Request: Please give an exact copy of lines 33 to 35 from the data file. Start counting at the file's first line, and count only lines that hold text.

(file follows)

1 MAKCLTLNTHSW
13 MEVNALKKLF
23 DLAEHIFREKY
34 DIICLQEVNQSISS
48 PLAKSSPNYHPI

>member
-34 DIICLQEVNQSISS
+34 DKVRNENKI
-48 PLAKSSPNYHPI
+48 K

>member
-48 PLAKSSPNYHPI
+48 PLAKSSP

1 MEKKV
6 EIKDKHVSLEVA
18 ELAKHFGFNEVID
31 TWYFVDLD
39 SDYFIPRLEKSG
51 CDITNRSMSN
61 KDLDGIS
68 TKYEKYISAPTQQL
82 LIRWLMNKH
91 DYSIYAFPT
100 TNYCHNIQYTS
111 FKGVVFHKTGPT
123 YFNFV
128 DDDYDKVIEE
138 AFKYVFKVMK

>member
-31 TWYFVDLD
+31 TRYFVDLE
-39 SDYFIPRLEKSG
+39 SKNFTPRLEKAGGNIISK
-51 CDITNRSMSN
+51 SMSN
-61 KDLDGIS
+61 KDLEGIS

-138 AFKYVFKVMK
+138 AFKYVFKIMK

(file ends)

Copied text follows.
+39 SKNFTPRLEKAGGNIISK
-51 CDITNRSMSN
+51 SMSN